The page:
Friday, 21 November 2008
Learning from experience.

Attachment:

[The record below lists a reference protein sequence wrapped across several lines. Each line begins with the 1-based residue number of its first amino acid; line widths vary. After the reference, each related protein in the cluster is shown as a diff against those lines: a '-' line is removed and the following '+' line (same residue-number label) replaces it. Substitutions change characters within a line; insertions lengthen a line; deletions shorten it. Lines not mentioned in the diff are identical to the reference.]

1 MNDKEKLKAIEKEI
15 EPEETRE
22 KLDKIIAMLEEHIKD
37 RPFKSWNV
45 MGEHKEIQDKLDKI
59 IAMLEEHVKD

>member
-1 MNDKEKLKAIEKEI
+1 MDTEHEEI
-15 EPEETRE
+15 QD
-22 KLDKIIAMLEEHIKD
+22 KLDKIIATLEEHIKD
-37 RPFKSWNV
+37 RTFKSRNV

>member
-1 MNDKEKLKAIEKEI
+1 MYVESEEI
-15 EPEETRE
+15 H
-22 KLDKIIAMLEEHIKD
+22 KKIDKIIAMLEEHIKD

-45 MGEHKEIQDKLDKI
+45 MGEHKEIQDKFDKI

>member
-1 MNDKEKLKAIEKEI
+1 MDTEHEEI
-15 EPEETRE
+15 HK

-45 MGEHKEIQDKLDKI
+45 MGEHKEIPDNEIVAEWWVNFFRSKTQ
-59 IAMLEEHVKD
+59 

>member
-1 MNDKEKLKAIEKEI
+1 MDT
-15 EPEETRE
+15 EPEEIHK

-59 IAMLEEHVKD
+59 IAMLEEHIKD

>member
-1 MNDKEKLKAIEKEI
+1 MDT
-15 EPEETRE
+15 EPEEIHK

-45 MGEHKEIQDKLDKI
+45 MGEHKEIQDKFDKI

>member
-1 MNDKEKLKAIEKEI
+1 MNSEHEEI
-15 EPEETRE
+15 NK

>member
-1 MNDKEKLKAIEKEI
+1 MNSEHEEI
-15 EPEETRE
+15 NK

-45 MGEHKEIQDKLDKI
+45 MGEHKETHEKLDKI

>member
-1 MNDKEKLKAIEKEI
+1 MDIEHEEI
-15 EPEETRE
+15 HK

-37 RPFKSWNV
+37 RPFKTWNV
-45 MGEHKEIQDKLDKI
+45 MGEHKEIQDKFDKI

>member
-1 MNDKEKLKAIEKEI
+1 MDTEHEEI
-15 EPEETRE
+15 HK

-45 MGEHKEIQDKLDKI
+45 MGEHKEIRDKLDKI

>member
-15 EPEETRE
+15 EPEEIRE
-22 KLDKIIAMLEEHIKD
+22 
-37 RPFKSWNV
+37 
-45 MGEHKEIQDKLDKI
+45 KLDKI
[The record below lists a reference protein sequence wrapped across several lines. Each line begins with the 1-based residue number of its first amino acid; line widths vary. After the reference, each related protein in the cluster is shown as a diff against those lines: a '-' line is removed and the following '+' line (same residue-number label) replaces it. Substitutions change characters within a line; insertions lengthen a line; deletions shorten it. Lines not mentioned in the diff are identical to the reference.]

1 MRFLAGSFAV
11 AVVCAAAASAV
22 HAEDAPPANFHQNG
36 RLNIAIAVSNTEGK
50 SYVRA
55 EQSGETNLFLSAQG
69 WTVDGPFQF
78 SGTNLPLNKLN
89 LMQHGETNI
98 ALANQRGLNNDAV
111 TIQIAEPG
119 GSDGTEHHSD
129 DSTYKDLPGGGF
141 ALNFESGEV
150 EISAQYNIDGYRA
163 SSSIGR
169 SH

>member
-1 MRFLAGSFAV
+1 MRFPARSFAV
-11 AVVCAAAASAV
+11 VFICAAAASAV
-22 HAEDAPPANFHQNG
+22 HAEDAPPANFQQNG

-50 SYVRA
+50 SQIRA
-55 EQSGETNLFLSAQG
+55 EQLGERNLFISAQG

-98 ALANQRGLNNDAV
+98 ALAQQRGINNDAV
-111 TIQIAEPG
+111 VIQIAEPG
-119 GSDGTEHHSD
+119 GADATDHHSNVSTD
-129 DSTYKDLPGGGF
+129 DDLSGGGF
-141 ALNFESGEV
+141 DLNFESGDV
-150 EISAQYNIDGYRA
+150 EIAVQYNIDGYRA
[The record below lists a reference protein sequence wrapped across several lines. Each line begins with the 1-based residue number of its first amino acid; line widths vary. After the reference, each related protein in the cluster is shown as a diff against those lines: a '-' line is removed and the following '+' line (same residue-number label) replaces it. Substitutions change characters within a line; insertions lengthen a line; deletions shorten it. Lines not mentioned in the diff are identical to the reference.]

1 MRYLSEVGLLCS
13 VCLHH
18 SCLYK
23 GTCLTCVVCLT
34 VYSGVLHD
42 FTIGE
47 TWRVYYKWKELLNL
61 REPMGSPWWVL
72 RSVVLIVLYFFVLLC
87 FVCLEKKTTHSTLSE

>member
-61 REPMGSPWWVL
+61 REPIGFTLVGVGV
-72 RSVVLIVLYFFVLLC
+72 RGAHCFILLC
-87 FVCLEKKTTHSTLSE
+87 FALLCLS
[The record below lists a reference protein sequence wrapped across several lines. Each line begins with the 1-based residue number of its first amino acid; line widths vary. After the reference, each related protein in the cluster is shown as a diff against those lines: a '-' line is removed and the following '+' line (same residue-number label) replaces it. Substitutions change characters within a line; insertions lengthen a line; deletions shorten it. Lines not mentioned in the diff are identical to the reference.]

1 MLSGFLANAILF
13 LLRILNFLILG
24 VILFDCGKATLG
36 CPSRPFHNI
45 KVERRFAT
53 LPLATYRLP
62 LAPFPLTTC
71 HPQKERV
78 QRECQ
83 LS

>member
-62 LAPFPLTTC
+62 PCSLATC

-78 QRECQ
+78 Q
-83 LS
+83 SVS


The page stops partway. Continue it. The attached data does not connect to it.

Started today by cleaning up and finishing the glazing and organizing of the pots in my area. I met with James at 1 to go get some shopping for small gifts out of the way. Joan and I took the chinese history professor out to eat supper tonight. We took him to Mr. Wu's restaurant. They really know what foreighners like to eat there and he does a good job of throwing some great things out on the table. Tonight we ate fried bamboo, steamed buns (Bao zi), fried bananas, and some excellent broth soup. We had a great conversation all about the culture contrasts and asian pottery history. That probably sounds boring to the non pot head but it was so great to talk to someone else with a passion for pottery history that is from a different region of the art world. We are also getting together with him on Sunday, and Monday for some tours and lessons in chinese painting. Man it is going to be sweet!! Joan and I then went to the pottery workshop for a slide show lecture. A man named Simon Ward did his show tonight. He said many things about learning in a different environment that were great. The best thing he communicated to me was that one of the most important parts of going somewhere new to gather information is the people. The relationships, and networking you do in a place benefit you much more that committing yourself to a cramped studio for the time you are there. You also learn so much from talking about your work to others in this environment. The pottery workshop brings people from all over the globe, and they all bring thier little piece of it with them. You have the opportunity to take a little piece of so many different minds that have been influenced by so many different places just by communication. Now that is an opportunity worth taking over producing the same old things in a cramped studio in China that you do at home. Why bring home where your going? You can get that by walking in your own studio. If your in a super cutural place, then go out and get some of it. Another thing he communicated well was what to make while your in a studio here trying to learn new applicable things. There are many different approaches to this one, but what he did was make very Chinese things while he was here. He made some celadon plates with porcelain carvings of animals and lotus patterns which is very typical China. Although the work looks nothing like the work one makes in a home environment, when you go back it will be a new skill for his checklist as well as influence your work later on. As said before there are many different approaches to this one, but none is worse (in my opinion) than cooping yourself up in a studio to make the things you have always done. What more are you learning by doing that anyway? Ya gotta push yourself out of your comfort zone in order to bring more knowledge and applicable information into what you are doing. I think that is applicable to learning anything in almost any occupation. Nobody said it was easy, but it is what separates the good from the great!